Baby Boomers. Our Second Act. The Third Age. Senior Citizens.
We so-called Baby Boomers (born from 1946-1965) make up over 70 million of the US population. Yet for the most part, society doesn’t really know what to call us.
Is it any surprise we are a little bewildered ourselves?
Historically, people have always approached their retirement years with anxiety and measured excitement, and both feelings are understandable. The financial safety net provided by Social Security plus supplemental investments for some has certainly allowed Americans to plan for a more relaxed and enjoyable later life, although what it will really be like as a lifestyle is an unknown until we experience it firsthand.
The models of retirement viewed from afar by Boomers, as lived by our parents and grandparents, aunts, uncles, etc followed a conventional pattern. Long term employment with a limited number of companies was followed by a celebration of ‘the end of work’, and then movement into a routine existence filled with travel, visiting family, volunteering, and relaxing into a less active life.
Today, however, retirement doesn’t look much like it did for our grandparents. In fact, Age and Retirement are being completely redefined.
What does this mean for us?
It means Retirement these days looks a little different for most of us than the ‘perfect picture’ photo above. We may still get to enjoy the rocking chairs, but probably later than we planned.
A new paradigm is emerging whereby life after age 50 and our traditional employment years, requires as much thought, preparation, and planning as the previously linear model we were brought up to expect: education-followed-by-job-family-career, then a happy, secure ‘retirement.’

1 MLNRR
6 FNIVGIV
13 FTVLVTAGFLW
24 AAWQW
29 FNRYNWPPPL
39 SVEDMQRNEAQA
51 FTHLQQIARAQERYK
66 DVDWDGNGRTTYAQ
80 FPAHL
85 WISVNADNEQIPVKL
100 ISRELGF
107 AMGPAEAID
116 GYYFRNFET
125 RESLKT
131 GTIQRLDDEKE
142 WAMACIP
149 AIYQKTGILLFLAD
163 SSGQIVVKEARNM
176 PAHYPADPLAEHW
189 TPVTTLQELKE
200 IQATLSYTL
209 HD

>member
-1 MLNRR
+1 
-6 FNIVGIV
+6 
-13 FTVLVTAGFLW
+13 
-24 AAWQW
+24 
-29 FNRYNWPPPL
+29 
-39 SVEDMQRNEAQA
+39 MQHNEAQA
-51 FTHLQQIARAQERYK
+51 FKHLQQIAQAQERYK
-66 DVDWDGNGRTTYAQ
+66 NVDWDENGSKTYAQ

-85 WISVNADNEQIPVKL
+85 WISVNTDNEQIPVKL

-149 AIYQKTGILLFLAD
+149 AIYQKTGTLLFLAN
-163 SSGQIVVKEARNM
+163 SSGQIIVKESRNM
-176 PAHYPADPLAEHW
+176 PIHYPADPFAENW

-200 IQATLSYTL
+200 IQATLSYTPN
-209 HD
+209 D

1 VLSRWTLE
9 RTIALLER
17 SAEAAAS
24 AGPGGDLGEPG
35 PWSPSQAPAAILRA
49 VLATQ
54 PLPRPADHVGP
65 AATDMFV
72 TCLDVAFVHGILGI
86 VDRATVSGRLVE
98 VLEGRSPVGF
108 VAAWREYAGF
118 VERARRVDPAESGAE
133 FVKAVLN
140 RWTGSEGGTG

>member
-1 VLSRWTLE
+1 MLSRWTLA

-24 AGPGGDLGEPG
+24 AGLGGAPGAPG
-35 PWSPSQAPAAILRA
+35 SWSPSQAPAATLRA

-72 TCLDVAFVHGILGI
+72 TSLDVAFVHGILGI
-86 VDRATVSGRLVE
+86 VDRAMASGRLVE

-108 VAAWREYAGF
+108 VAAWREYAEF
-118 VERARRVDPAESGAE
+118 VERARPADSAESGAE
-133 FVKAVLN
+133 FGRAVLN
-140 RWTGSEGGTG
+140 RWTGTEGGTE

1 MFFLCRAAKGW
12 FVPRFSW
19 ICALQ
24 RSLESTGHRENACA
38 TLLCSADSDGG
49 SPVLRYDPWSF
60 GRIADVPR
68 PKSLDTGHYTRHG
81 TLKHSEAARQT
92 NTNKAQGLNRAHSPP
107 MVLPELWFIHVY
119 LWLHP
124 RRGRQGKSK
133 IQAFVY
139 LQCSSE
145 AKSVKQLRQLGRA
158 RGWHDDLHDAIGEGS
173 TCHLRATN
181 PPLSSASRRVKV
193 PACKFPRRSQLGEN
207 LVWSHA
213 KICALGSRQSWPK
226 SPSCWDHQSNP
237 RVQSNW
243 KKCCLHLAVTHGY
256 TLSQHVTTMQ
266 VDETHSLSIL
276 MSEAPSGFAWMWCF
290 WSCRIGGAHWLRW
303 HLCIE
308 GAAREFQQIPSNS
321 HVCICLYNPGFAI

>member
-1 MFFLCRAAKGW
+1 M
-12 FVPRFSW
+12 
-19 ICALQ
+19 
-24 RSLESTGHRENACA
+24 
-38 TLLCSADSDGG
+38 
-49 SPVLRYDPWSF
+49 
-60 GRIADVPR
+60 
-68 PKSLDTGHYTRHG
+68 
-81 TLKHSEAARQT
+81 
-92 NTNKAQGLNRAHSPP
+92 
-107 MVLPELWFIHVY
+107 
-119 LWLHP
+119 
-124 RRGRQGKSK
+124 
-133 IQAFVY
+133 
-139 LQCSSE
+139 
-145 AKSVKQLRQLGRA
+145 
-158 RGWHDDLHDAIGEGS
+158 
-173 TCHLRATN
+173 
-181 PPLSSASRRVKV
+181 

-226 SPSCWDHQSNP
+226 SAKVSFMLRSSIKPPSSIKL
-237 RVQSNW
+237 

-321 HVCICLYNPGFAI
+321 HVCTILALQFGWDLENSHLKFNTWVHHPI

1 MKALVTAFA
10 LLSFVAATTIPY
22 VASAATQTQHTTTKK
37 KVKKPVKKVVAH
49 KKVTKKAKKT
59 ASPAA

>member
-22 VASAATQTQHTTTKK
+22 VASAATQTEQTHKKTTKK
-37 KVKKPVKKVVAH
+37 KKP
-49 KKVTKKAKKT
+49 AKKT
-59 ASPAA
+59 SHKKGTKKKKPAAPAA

Current estimates of how long those of us in the Baby Boomer generation are likely to live suggest 87 years as the average for women, and 82 years for men, leaving 15-30 years to plan for, after our ‘retirement’.
But in today’s world there is no clear end to one stage of life and the beginning of the next. We are living longer and staying healthier later, with more options opening up every day for us to explore and enjoy.
Can you retire yet? Or do you need to continue working?
The financial question we must face now is how we will pay for our longer lives.
Many of us are confronting new issues like maintaining quality of life, vitality and health and the possible – if not necessary – reinvention of our lives as we move forward into what for many is unknown territory.
What role does WORK play in these longer lives we’re going to be living? Will you continue working after 50?
Perhaps our greatest challenge is in adapting our mindset to our new reality, this new world of retirement, where many of us need to continue working during what were supposed to be our ‘retirement years.’
What adaptations will you need to make as you adjust to the changing rhythms of your aging body? Changes that will allow you to adapt your work choice and schedule throughout your retirement years, maximizing your life experience and satisfaction?
The abrupt new choices presented by this paradigm shift raise new questions for us about the nature and place of work and “retirement” as we used to know them:
- With so many years aead for many of us is continued work a viable option for you? Do you want it to be?
- What are the average lifespans of the men and women in your family? Given your current health and lifestyle, is it likely you will live as long? Or perhaps longer?
Start a small business after retirement
Is starting a business of your own of interest to you? Home-based, online or brick and mortar?
- Do you NEED to continue working after 50 for financial reasons? Do you know whether you do or not? And if so, for how many more years?
- And if you do need to continue working after 50, what form do you envision your work will take? Do you see yourself having a full or part time job? Or are you leaning toward creating a business of your own?